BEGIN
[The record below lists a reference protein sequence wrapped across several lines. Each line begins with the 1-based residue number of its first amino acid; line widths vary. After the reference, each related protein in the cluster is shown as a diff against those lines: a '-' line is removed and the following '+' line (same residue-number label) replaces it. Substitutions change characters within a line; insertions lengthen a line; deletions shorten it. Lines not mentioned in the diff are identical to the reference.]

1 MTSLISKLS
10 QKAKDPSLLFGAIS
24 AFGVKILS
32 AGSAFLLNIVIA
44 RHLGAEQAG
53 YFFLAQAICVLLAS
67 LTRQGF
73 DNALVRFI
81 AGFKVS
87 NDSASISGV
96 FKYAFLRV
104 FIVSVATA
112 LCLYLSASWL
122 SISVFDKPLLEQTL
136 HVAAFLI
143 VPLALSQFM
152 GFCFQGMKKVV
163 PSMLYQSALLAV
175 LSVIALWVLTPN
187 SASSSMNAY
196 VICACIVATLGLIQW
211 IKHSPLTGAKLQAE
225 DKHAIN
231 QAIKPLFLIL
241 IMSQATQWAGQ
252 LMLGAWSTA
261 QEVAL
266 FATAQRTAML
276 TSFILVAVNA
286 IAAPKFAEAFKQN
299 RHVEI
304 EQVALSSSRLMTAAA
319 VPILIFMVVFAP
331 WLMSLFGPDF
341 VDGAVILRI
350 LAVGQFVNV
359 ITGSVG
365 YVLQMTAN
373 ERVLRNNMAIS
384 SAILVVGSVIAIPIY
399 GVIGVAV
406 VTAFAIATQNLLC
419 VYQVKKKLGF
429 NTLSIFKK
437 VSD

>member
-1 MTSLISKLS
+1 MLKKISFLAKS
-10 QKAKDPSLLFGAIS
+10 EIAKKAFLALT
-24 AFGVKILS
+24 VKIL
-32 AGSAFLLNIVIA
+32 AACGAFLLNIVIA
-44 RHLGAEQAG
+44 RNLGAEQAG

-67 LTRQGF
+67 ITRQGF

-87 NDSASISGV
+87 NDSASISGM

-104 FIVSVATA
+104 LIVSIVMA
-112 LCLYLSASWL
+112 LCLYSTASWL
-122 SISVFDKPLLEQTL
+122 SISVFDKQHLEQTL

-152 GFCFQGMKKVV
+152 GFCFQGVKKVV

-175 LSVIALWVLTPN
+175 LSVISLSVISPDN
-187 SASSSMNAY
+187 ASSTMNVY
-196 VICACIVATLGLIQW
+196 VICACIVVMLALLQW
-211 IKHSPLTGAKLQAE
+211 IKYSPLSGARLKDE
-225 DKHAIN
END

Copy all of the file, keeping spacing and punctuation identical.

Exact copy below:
[The record below lists a reference protein sequence wrapped across several lines. Each line begins with the 1-based residue number of its first amino acid; line widths vary. After the reference, each related protein in the cluster is shown as a diff against those lines: a '-' line is removed and the following '+' line (same residue-number label) replaces it. Substitutions change characters within a line; insertions lengthen a line; deletions shorten it. Lines not mentioned in the diff are identical to the reference.]

1 MTSLISKLS
10 QKAKDPSLLFGAIS
24 AFGVKILS
32 AGSAFLLNIVIA
44 RHLGAEQAG
53 YFFLAQAICVLLAS
67 LTRQGF
73 DNALVRFI
81 AGFKVS
87 NDSASISGV
96 FKYAFLRV
104 FIVSVATA
112 LCLYLSASWL
122 SISVFDKPLLEQTL
136 HVAAFLI
143 VPLALSQFM
152 GFCFQGMKKVV
163 PSMLYQSALLAV
175 LSVIALWVLTPN
187 SASSSMNAY
196 VICACIVATLGLIQW
211 IKHSPLTGAKLQAE
225 DKHAIN
231 QAIKPLFLIL
241 IMSQATQWAGQ
252 LMLGAWSTA
261 QEVAL
266 FATAQRTAML
276 TSFILVAVNA
286 IAAPKFAEAFKQN
299 RHVEI
304 EQVALSSSRLMTAAA
319 VPILIFMVVFAP
331 WLMSLFGPDF
341 VDGAVILRI
350 LAVGQFVNV
359 ITGSVG
365 YVLQMTAN
373 ERVLRNNMAIS
384 SAILVVGSVIAIPIY
399 GVIGVAV
406 VTAFAIATQNLLC
419 VYQVKKKLGF
429 NTLSIFKK
437 VSD

>member
-1 MTSLISKLS
+1 MLKKISFLAKS
-10 QKAKDPSLLFGAIS
+10 EIAKKAFLALT
-24 AFGVKILS
+24 VKIL
-32 AGSAFLLNIVIA
+32 AACGAFLLNIVIA
-44 RHLGAEQAG
+44 RNLGAEQAG

-67 LTRQGF
+67 ITRQGF

-87 NDSASISGV
+87 NDSASISGM

-104 FIVSVATA
+104 LIVSIVMA
-112 LCLYLSASWL
+112 LCLYSTASWL
-122 SISVFDKPLLEQTL
+122 SISVFDKQHLEQTL

-152 GFCFQGMKKVV
+152 GFCFQGVKKVV

-175 LSVIALWVLTPN
+175 LSVISLSVISPDN
-187 SASSSMNAY
+187 ASSTMNVY
-196 VICACIVATLGLIQW
+196 VICACIVVMLALLQW
-211 IKHSPLTGAKLQAE
+211 IKYSPLSGARLKDE
-225 DKHAIN